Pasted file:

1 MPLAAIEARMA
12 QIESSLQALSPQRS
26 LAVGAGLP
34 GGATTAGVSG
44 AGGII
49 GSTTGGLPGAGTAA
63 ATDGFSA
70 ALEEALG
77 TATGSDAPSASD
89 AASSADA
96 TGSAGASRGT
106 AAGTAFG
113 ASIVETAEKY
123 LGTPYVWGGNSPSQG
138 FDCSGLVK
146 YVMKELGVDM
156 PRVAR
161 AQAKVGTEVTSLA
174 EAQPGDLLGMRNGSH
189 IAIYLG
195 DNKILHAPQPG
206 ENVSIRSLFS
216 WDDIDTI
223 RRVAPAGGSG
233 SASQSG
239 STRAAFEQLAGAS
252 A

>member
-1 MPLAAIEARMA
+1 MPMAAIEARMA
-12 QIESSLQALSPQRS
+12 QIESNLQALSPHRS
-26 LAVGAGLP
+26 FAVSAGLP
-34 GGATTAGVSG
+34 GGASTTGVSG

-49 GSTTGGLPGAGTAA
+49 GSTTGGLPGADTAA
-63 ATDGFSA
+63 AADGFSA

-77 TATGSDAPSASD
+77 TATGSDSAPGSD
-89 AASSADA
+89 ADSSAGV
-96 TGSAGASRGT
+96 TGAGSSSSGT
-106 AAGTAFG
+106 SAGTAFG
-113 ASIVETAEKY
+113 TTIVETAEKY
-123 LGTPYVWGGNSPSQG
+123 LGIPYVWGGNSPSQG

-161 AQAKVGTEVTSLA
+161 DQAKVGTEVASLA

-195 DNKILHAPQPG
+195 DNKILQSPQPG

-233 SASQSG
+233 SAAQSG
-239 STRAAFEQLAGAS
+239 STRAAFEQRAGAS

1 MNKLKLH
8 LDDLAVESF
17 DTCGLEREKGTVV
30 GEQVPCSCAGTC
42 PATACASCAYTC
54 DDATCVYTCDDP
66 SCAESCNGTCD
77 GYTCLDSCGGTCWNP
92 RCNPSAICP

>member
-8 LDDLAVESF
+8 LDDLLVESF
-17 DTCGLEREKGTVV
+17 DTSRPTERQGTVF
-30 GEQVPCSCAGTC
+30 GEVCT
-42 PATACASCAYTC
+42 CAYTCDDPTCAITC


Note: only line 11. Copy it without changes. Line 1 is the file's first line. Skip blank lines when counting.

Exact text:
96 TGSAGASRGT